The word “value” is constantly used at this time of year. It seems to take on some kind of transcendent meaning as it relates to the NFL Draft. We don’t speak about selecting good football players that will likely improve teams; rather, we debate where players get chosen, as if the overall objective is to “manipulate” the draft.
I love when I hear analysts say after a pick that that particular team could have selected that player later, that they “reached” for a player who did not have the necessary “value” to be picked where he was. Really! According to whom? Apparently some analysts have every team’s draft board and evaluations at their disposal. I’m not on that e-mail chain. I missed that memo.
All this is prelude to a discussion of the tight end position in the NFL, and its evolving impact on offensive concepts. Let’s use 1995 as our initial starting point. Two tight ends were selected in the first round in that draft: Kyle Brady of Penn State by the New York Jets with the ninth overall pick, and Mark Bruener by the Pittsburgh Steelers with the 27th pick. Both Brady and Bruener were traditional line of scrimmage tight ends; they were better blockers than receivers. In 13 seasons in the NFL, Brady caught more that 40 passes only twice. Bruener, in 14 NFL seasons, never caught more than 26 passes in a single season, and that was his rookie year. In fact, he ended his career with only 152 total receptions.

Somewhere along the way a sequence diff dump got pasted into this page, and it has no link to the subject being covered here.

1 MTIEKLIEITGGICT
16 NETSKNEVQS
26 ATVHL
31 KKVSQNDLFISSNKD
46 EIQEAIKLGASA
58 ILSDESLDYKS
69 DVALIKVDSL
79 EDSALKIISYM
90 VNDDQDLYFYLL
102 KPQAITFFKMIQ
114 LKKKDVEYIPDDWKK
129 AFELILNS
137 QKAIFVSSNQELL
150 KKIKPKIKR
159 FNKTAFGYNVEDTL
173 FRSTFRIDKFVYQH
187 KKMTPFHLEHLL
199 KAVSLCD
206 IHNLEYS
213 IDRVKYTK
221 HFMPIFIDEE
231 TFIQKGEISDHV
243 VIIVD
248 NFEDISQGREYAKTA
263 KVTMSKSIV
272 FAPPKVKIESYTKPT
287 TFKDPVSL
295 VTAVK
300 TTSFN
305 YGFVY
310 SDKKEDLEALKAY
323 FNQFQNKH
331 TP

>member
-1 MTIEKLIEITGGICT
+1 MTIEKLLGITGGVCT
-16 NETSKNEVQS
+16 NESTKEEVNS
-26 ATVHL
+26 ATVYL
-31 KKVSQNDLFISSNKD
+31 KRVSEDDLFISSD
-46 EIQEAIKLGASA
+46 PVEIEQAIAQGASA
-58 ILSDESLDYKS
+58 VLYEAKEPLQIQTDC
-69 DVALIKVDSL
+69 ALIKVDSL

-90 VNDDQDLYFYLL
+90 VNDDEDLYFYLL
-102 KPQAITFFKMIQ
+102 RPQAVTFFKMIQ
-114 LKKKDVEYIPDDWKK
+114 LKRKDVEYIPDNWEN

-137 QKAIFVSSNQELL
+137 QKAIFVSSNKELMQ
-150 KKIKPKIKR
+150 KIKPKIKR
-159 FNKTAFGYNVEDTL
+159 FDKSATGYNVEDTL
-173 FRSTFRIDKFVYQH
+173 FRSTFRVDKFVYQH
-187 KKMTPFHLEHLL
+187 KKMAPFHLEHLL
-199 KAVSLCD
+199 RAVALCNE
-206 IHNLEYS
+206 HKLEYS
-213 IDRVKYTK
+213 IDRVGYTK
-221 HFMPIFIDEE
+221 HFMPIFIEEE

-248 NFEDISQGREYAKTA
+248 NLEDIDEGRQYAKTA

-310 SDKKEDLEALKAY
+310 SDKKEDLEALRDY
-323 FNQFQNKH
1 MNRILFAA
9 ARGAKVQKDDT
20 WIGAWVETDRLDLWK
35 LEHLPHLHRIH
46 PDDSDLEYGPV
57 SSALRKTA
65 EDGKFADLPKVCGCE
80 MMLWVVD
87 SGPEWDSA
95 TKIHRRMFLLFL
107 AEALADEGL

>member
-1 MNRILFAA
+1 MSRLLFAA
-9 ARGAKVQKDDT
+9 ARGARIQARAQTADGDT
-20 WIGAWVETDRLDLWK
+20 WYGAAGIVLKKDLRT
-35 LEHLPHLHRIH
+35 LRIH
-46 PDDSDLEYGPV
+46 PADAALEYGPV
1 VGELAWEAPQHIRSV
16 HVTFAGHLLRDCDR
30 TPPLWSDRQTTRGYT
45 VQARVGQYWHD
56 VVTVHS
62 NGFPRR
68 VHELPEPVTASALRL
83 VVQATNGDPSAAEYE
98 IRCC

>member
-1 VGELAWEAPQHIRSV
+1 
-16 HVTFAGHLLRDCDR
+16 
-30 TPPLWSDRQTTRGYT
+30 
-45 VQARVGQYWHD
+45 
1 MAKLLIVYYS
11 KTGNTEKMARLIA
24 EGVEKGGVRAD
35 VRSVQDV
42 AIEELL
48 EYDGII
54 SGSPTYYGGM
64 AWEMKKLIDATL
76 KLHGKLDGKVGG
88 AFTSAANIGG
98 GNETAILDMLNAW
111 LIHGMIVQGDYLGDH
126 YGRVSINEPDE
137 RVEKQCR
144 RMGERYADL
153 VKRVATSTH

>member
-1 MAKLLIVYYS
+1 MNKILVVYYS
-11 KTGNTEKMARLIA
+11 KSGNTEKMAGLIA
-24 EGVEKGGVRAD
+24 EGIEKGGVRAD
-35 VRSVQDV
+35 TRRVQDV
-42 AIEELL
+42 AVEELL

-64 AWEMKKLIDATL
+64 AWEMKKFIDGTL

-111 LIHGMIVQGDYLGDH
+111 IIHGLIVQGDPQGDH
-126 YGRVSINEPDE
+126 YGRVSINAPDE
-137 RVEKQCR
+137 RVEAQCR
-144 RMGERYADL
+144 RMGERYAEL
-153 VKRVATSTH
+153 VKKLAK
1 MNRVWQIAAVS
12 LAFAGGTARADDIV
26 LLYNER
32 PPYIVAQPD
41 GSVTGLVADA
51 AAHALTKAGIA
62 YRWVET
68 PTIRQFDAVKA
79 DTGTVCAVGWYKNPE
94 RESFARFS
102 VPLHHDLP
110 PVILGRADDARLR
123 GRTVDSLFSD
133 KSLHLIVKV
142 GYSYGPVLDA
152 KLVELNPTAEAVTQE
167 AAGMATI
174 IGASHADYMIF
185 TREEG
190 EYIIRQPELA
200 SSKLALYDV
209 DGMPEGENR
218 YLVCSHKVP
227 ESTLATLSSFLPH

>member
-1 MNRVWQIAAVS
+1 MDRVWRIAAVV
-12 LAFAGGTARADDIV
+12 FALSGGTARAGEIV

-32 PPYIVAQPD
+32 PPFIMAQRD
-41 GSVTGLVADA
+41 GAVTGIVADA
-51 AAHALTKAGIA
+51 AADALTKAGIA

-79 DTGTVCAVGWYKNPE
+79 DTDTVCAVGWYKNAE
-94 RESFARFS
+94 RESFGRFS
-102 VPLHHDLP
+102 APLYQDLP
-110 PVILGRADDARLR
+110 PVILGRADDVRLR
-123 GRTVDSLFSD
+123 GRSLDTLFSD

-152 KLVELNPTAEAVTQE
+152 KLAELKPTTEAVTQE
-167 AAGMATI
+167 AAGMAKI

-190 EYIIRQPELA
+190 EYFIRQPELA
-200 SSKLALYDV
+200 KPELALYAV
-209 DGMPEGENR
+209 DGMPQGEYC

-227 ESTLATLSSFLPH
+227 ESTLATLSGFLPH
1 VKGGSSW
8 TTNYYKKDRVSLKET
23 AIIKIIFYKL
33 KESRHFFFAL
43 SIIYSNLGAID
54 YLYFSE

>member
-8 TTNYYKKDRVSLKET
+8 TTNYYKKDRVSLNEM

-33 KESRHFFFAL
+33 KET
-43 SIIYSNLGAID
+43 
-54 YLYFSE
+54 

The larger point is this: Brady and Bruener would not likely be on team’s draft boards in 2013. If they were, they would be late round addendums far more than serious discussions. They certainly, and this I can say without hesitation, would not be first-round considerations. None of this is meant to denigrate either Brady or Bruener; instead, it speaks to the changing nature of NFL offense over the last decade and a half. And by extension, the shifting premiums placed on different positions, one of them clearly and definitively being the tight end position.
It’s important to go back a little further in NFL history to truly understand the genesis of the receiving tight end. Don Coryell coached the San Diego Chargers from 1978-86. In 1979, the Chargers drafted Kellen Winslow with the 13th overall pick in the draft. Initially, Winslow was utilized the way in which all tight ends of the time were deployed: run blocking and short-to-intermediate routes originating from their conventional line of scrimmage alignment.
Winslow’s remarkable athletic talent was being held back by the traditional limits of the position. Coryell, always an unconventional and alternative thinker, saw the limitless possibilities of removing Winslow from the line of scrimmage and aligning him all over the formation. We know the results. Winslow became an innovative and distinctive player in the evolution of NFL offense, and Coryell clearly expanded the thought processes of football in a creative and imaginative way.Read More »from Cosell’s Take: Modern tight ends present new opportunities and challenges